The Mexican Candidate

11 Jun

I’ve only been to Mexico once. I consider this a tragedy.


My year-of-cultzy-waitressing was done at a Mexican boite with a very good (and patient) chef. For some reason he put up with me, the waitress with the heart of a chef, and even encouraged my endless questions. Why that chile? What’s a huachinango? Where can I buy huitlacoche? Why is crema so delicious? How do you make chilaquilles?

When I re-joined the 9-to-5 world, I was singularly obsessed with trying to recreate the level of authenticity Chef brought to his meals. I could no longer afford to eat his cooking and most of the cheap Mexican joints I knew of were pretty unauthentic. I was on my own.

Old Ads

With a notebook chock full of the chef’s wisdom and a few old cookbooks I had found at the Strand I began my quest. Turns out, Mexican cuisine isn’t all that hard of a nut to crack. Just like our classic European cuisines, if your ingredients are ripe, fresh and delicious, dinner’s going to turn out alright about 99% of the time.

My Mexican food mania has waned a bit over the years (I blame Persia and Poland) but I still love a meal of mole verde and black beans probably more than any lowlander East Coaster probably has a right to.


And so it was a lovely coincidence that the Boy and I had near simultaneous guacamole cravings last week. I also wanted to cook up those Anasazi beans we’d carted back with us from Colorado, so all we needed was a main course.  We settled on Huachinango Veracruzano, aka Snapper in the style of Vera Cruz.

If you’ve never tasted this Mexican classic I implore you to run out tonight to your best neighborhood Mexican joint and try it. It’s snapper cooked in a Mexican version of the greatest sauce ever, Puttanesca. Capers flirt with chilies. Tomatoes mingle with limes. Olives cavort with cloves.

If someone sold jars of this stuff, I’d probably find myself standing at the fridge in the middle of the night eating it with a spoon. It’s that good.

Empire State Building

An intensive search through all my Mexican cookbooks led me to one recipe I deemed authentic enough for our needs. It comes from a very strange source, a book called The Mexican Stove: What To Put On It And In It by Richard Condon. Wait, Richard Condon… That name rings a bell… Didn’t he write, wait, The Manchurian Candidate? Oh yes, he did. And Prizzi’s Honor, and apparently, a Mexican cookbook. A very good one in fact!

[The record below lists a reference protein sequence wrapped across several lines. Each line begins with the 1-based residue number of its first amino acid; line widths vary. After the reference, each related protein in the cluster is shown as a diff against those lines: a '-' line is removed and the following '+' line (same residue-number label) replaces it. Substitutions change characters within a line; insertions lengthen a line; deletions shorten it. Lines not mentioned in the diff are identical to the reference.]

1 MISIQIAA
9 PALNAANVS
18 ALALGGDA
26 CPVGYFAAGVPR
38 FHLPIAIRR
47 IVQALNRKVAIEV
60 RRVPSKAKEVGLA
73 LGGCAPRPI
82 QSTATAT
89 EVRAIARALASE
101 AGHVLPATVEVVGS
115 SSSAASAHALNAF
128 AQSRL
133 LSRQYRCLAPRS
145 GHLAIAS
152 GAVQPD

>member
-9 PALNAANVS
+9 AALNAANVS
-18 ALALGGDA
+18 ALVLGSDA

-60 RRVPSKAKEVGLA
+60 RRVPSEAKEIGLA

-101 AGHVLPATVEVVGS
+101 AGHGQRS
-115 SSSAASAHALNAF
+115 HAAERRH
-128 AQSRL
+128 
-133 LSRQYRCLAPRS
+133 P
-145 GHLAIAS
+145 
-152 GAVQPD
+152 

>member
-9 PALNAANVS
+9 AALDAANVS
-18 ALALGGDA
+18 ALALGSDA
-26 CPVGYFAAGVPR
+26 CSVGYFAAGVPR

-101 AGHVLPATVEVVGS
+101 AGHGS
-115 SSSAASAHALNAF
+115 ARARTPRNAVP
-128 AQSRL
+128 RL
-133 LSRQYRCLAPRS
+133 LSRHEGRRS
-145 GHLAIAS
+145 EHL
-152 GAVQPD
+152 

The intro is very heavy handed, full of longing for the ’60s and anti-governmental propaganda, but if you can get past all the dystopic claptrap and millenialisit mumbo jumbo, this is a very solid cookbook, Bianca Jagger’s favorite Aztec pork pie included.

Huachinango Veracruzano, Smoky Anasazi Beans & Guacamole

If you make this, be sure to make some rice or have tortillas on hand to soak up the tart, salty sauce. If you can’t find snapper, you can substitute just about any other firm-fleshed white fish. Tilapia would be ideal.

The fish guy at Fairway talked me into trying Nile Perch. I wish he hadn’t. It was delicious, yes, but weighed too heavily on my conscience.

Richard Condon probably would find my uneasiness amusing and enlightened. He feared that Americans would be eating exclusively canned food by this time, and there I was, stressed because my fish wasn’t sustainable. Ah, how our fears have changed!

Head below the jump for the recipes for Huachinango Veracruzano and Smoky Anasazi Beans.

Huachinango Veracruzano

prep time: 3o minutes ~ cooking time: 1 hour

  • 1 1/2 lbs Red Snapper, Tilapia or similar
  • Lemon or Lime Juice
  • 1 Onion, chopped
  • 6 cloves Garlic, minced
  • 6 Roasted Red Peppers, cut into strips (rajas in Mexican cooking)
  • Olive Oil
  • 3 Serrano or Jalapeno chiles, finely minced
  • 1/4 c dry Vermouth
  • 1/4 c Sherry Vinegar
  • 2 cups Pasata or Tomato Purée
  • 15 pitted Green Olives (the very best Pimento-stuffed you can find)
  • 15 pitted Black Olives (the very best you can find, not the canned kind, please)
  • 2 tbsps Capers
  • 1/2 tbsp Mexican Oregano (dried is fine)
  • 1/8 tsp Ground Cinnamon
  • 1/8 tsp Ground Cloves
  • chopped Cilantro to taste
  • Salt & Pepper to taste

Wash the fish and place in a ziptop bag. Add enough lemon or lime juice to lightly coat the pieces. Refrigerate for half an hour.

Place a large pot over medium heat and add a glug of olive oil. Cook the onions, garlic and peppers until the onions just begin to turn golden.